Yachts docked at the Ocean Village Marina in Southampton, England
The Netley Abbey ruins in Southampton, England
The historic Calshot Castle at the entrance of Southampton, England

Your adventure doesn't have to end once you've gotten back to Southampton. Before you go, spend a few days exploring the quaint English towns of the Hampshire region like Winchester, the ancient capital, or the pretty market town of Romsey. This village is also home to the Romsey Abbey, one of the most magnificent churches in Southern England thanks to its round Norman arches and lofty nave.

Yachts docked at the Ocean Village Marina in Southampton, England
The Netley Abbey ruins in Southampton, England
The historic Calshot Castle at the entrance of Southampton, England
Things To Do

in Southampton

View of Stonehenge in England

Prehistoric Adventure

Located just an hour from Southampton, Stonehenge is one of the most well-known prehistoric sites in all of Europe. Wander around the miraculous stone circle and transport yourself back in time when Neolithic engineers used only simple tools to build the huge monument — it's believed they hauled those massive stones over 240 miles from Wales without the use of machines.

The entrance to the SeaCity Museum in Southampton, England

A Port of Importance

Southampton is home to one of the largest ports in the UK and millions of travelers pass through each year. In 1912, the most famous of those travelers would pass through as they set out to America onboard the Titanic. Southampton's SeaCity museum gives you the opportunity to learn more about the events that happened aboard that famous ship.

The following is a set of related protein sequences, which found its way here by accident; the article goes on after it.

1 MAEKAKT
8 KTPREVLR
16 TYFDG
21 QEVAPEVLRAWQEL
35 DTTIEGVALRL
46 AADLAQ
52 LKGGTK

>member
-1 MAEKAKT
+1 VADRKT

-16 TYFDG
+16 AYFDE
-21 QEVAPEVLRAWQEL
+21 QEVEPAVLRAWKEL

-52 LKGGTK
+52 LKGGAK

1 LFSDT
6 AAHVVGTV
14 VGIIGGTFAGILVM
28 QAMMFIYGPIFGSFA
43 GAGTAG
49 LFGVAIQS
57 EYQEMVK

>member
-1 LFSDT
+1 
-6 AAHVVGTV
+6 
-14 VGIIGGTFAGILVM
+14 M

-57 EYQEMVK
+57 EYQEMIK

Close up view of The Bargate gatehouse in Southampton, England

Play Knights in Armor

Step back into the medieval era and walk the old walls of the city. Built to protect the town from attack by sea, most of the wall is still standing, leaving visitors a spectacular view of Southampton and the sea. Watch as boats enter the port city, and see how it would have been if you were a knight on watch hundreds of years ago.

Traditional fish and chips in England

Local Cuisine

Head to the pub for a refreshing glass of ale to pair with crispy, mouthwatering fish and chips. If fried food isn't your thing, go in for a salad with fresh watercress, the peppery green that the Hampshire region is famous for. You'll also find upscale fare based on England's most-loved flavors: Try chicken with Indian-inspired vegetable pakora and tandoori puree or braised Hampshire beef with ale cream.

Various antiques at a market

Shopping

Shop for big-name brands galore at Westquay Shopping Centre, the premier shopping destination of the South Coast. Head to Bedford Place for independent shops and boutiques — the country's oldest traditional shoemaker is located here. On weekends, wander down the road to Bar Street to check out the local market for antiques, crafts, vintage accessories and jewelry.